No storm in recent decades caused more Omaha-area residences and businesses to lose power than the one Saturday that sent hurricane-force winds ripping through the metropolitan area.

And as of Sunday afternoon, fewer than 54,000 Omaha Public Power District customers remained without power — nearly 40 hours after the storm downed trees and power lines, and forced those who rely on electricity for medical care to seek shelter elsewhere.

The bulk of those outages were in Douglas County, according to the Omaha Public Power District's outage map. Several thousand customers in Sarpy County also did not yet have power restored.​

Based on available OPPD records, the 188,000 customers who lost power over the weekend were the most to do so because of a storm in decades, according to an OPPD spokeswoman — and perhaps the most ever.

The number of affected customers topped the toll of a June 27, 2008, storm that left 156,000 without electricity, according to Laura King-Homan, a communications specialist for OPPD.

The historic snowstorm that pummeled a Halloween-decorated Omaha in October 1997 left 150,000 in the dark.

More recently, a Father's Day tornado in 2017 left about 75,000 searching for candles and flashlights.

The work to restore power was far from over, OPPD said in an update, and the work that remained could be "more labor-intensive for crews who are dealing with large trees, tree limbs and debris." Crews have been working round-the-clock.

King-Homan said Sunday morning that she didn't have a definitive timeline for how much longer it may take to fully restore power.

Crews are assigned to projects based on bringing the most residences and businesses back online at once, she said. For example, fixing a transformer that would bring power back to 1,000 people would be prioritized over a power line that serves a smaller number of homes.

Saturday, OPPD crews also were focused on critical locations like hospitals and water treatment plants. On Sunday, workers began to address more difficult situations, where trees or debris had to be cleared away before restoration work could begin, King-Homan said.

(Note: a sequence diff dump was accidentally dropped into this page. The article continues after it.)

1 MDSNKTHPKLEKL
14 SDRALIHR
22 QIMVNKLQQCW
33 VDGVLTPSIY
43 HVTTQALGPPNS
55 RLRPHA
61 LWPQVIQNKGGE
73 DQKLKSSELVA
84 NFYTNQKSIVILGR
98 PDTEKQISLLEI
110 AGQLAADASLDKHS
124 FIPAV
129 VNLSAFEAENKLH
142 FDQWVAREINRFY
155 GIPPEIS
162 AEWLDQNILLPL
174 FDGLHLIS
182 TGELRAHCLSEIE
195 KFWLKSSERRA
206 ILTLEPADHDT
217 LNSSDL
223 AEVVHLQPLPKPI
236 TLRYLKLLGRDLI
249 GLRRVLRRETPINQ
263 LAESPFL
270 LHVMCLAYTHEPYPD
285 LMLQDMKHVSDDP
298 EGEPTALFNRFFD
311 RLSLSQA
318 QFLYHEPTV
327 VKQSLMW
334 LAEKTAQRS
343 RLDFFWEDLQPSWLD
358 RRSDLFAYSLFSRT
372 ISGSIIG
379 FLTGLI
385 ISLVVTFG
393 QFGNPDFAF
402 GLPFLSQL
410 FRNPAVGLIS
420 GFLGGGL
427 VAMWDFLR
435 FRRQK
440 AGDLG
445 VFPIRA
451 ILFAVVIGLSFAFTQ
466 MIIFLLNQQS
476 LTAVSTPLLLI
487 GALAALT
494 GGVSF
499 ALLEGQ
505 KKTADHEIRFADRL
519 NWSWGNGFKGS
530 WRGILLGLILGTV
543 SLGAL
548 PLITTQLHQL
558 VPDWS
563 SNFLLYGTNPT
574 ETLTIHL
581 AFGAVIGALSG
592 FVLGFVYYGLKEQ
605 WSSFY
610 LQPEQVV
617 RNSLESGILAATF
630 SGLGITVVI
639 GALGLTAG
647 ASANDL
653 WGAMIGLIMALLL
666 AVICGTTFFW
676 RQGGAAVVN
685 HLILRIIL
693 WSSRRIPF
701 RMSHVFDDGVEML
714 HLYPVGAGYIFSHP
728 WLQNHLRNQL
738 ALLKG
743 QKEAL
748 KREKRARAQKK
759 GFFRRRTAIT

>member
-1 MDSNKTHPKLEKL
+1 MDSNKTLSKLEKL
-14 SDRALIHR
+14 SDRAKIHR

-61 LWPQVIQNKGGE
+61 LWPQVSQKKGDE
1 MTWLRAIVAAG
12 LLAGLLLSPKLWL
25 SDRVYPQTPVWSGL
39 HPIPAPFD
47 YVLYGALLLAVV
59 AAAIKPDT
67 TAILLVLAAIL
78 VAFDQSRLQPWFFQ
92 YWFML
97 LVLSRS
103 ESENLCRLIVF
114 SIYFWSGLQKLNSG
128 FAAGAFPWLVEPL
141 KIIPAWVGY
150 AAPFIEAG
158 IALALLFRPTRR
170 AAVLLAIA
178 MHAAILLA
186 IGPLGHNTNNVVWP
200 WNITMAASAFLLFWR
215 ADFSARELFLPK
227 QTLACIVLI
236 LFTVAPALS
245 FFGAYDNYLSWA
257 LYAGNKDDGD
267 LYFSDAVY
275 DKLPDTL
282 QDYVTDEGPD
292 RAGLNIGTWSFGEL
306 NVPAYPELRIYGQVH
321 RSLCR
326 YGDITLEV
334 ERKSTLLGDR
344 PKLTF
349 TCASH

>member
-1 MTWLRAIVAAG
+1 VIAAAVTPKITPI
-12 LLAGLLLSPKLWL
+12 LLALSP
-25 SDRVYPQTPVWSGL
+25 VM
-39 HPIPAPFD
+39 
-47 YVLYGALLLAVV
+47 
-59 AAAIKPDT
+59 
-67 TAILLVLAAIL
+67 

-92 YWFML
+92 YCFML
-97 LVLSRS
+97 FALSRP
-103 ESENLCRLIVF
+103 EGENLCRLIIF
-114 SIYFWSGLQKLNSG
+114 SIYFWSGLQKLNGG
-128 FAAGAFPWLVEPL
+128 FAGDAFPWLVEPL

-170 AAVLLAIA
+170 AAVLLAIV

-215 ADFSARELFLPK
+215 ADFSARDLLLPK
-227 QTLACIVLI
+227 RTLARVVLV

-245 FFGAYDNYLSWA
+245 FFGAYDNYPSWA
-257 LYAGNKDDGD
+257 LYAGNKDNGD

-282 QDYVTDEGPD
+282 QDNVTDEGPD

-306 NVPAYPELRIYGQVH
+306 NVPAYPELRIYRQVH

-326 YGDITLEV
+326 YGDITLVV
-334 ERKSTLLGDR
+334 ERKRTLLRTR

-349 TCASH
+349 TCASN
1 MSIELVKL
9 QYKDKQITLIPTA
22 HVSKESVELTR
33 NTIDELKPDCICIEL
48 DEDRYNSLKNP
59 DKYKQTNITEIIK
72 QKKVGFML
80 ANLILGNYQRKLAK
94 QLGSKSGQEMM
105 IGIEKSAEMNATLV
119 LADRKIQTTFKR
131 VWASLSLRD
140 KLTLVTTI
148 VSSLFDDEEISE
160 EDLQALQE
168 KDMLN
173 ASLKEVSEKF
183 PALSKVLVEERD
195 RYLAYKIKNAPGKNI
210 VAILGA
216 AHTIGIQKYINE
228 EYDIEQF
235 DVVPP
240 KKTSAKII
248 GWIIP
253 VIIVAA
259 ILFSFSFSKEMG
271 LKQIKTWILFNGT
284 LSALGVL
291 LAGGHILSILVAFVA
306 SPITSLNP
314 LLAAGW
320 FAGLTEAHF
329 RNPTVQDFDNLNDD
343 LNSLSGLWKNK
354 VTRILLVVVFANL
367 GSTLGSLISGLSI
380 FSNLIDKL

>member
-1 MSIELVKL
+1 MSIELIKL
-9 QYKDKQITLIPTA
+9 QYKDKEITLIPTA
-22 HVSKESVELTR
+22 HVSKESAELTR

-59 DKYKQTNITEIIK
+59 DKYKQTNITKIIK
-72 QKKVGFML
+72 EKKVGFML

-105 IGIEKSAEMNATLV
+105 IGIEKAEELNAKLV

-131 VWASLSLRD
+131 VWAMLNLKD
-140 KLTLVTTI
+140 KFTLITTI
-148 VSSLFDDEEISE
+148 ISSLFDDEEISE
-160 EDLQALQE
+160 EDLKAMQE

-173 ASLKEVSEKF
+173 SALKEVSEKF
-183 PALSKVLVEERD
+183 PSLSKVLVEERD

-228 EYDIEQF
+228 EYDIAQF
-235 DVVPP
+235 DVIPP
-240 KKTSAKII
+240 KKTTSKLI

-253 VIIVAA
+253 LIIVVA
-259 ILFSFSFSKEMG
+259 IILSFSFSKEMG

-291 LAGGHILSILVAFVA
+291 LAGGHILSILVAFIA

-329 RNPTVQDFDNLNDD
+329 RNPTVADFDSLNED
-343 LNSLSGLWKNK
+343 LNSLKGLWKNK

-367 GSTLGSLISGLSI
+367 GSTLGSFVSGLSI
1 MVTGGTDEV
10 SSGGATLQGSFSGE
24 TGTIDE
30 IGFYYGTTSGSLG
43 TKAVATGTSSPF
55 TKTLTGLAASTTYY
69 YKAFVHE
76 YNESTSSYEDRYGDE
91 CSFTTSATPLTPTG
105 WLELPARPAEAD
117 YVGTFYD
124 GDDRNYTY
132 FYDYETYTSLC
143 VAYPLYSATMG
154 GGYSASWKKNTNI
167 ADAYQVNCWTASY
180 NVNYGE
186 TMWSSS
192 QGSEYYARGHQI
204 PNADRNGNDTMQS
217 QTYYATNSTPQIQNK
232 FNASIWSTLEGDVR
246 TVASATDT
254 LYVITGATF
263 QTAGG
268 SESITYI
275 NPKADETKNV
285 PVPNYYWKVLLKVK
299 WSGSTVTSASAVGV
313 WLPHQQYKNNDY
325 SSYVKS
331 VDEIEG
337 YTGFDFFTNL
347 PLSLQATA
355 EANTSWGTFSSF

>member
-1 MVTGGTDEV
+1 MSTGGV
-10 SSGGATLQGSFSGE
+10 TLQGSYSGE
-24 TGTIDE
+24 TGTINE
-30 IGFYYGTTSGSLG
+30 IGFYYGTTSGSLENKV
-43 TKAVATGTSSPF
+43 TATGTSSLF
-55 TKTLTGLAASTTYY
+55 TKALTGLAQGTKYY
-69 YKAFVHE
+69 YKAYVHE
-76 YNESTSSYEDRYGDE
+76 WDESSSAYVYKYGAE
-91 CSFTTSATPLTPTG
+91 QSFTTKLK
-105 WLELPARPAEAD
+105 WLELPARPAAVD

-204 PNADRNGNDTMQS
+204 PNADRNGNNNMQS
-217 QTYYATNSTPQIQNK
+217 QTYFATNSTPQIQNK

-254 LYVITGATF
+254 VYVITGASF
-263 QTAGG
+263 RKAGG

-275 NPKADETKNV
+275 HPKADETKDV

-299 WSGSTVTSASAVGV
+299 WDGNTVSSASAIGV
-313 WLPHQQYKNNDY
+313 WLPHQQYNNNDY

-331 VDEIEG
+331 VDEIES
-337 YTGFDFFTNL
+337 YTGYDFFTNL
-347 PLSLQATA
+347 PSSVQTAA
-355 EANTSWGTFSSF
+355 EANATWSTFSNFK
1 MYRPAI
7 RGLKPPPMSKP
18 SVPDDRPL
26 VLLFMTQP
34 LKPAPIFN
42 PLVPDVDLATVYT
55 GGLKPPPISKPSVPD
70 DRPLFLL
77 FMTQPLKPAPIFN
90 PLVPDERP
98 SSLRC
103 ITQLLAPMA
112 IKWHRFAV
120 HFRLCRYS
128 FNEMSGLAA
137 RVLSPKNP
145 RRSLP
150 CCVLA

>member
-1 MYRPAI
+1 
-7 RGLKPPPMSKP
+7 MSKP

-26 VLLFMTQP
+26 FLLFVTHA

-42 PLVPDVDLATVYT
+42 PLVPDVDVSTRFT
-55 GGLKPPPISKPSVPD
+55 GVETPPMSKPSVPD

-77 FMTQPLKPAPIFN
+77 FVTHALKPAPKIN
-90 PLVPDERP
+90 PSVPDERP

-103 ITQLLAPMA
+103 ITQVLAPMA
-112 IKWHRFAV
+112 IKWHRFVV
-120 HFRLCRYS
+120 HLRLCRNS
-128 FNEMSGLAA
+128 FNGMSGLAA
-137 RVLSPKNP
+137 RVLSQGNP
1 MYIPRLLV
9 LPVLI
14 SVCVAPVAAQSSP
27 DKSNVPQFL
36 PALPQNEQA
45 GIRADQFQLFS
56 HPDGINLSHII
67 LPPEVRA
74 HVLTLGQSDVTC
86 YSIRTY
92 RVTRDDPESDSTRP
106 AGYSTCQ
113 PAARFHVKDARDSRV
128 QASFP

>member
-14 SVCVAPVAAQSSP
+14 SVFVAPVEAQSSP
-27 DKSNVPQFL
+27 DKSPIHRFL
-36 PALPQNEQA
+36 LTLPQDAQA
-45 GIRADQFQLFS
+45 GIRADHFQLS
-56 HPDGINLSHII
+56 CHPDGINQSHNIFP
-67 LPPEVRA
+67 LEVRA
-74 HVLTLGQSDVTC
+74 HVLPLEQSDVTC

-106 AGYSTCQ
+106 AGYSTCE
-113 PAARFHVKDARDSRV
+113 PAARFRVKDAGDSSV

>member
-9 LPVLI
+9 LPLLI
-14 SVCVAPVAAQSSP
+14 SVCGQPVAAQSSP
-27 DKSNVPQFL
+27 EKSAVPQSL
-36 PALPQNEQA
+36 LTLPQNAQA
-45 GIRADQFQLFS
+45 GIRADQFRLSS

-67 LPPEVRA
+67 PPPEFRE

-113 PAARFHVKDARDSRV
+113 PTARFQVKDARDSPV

"That's why the outage numbers are not falling as dramatically as they did (Saturday)," she said.

OPPD CEO Javier Fernandez on Saturday called the outage "one of the largest events" in the power district's history. It's thought that it could take days to fully restore power to the area.

More than 132,000 people in OPPD's 13-county service area had had their power restored by Sunday afternoon, down from Saturday's peak.

In Nebraska, workers from the Lincoln Electric System, Loup Power District and Norris Public Power District traveled to Omaha to help with restoration efforts. Minneapolis-based Xcel Energy sent workers, as did companies that OPPD contracts with, including Watts Electric in Waverly.

"We've had to turn away some mutual aid offers," King-Homan said. "It's been very overwhelming and touching how many people have offered to help."

OPPD cautioned that downed power lines could still be energized and dangerous, and said people should not approach or touch them. Residents should report downed lines at or by calling 800-554-6773.

Saturday's storm set another record. In terms of crews in the field, OPPD has deployed more workers than ever before to get power back online — a total of 539 crew members, King-Homan said.

"That's the most people we've ever had working on a storm," she said. "That shows you the severity."​

Thousands are still without power across state after overnight storms.

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